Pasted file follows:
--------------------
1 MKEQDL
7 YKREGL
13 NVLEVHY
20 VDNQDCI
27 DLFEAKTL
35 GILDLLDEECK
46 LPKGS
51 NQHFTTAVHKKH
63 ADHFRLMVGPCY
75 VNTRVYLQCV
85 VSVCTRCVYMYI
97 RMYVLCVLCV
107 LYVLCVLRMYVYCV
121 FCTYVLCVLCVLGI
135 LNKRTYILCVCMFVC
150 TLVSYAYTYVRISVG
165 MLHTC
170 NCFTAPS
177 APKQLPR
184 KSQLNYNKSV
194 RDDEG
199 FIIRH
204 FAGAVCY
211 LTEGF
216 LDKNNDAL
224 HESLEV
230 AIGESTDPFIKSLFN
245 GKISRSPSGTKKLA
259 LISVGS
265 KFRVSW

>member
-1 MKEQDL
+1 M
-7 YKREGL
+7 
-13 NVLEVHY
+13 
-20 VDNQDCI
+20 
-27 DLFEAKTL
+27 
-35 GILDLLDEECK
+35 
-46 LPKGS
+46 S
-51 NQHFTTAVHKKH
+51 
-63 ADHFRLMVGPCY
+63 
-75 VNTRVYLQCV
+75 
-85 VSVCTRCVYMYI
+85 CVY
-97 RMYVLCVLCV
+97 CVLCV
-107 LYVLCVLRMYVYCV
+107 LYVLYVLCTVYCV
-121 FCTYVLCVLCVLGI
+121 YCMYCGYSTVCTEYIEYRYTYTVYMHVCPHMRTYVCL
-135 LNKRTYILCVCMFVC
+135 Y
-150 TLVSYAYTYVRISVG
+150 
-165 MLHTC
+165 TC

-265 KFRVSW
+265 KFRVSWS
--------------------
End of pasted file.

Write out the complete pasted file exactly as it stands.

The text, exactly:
1 MKEQDL
7 YKREGL
13 NVLEVHY
20 VDNQDCI
27 DLFEAKTL
35 GILDLLDEECK
46 LPKGS
51 NQHFTTAVHKKH
63 ADHFRLMVGPCY
75 VNTRVYLQCV
85 VSVCTRCVYMYI
97 RMYVLCVLCV
107 LYVLCVLRMYVYCV
121 FCTYVLCVLCVLGI
135 LNKRTYILCVCMFVC
150 TLVSYAYTYVRISVG
165 MLHTC
170 NCFTAPS
177 APKQLPR
184 KSQLNYNKSV
194 RDDEG
199 FIIRH
204 FAGAVCY
211 LTEGF
216 LDKNNDAL
224 HESLEV
230 AIGESTDPFIKSLFN
245 GKISRSPSGTKKLA
259 LISVGS
265 KFRVSW

>member
-1 MKEQDL
+1 M
-7 YKREGL
+7 
-13 NVLEVHY
+13 
-20 VDNQDCI
+20 
-27 DLFEAKTL
+27 
-35 GILDLLDEECK
+35 
-46 LPKGS
+46 S
-51 NQHFTTAVHKKH
+51 
-63 ADHFRLMVGPCY
+63 
-75 VNTRVYLQCV
+75 
-85 VSVCTRCVYMYI
+85 CVY
-97 RMYVLCVLCV
+97 CVLCV
-107 LYVLCVLRMYVYCV
+107 LYVLYVLCTVYCV
-121 FCTYVLCVLCVLGI
+121 YCMYCGYSTVCTEYIEYRYTYTVYMHVCPHMRTYVCL
-135 LNKRTYILCVCMFVC
+135 Y
-150 TLVSYAYTYVRISVG
+150 
-165 MLHTC
+165 TC

-265 KFRVSW
+265 KFRVSWS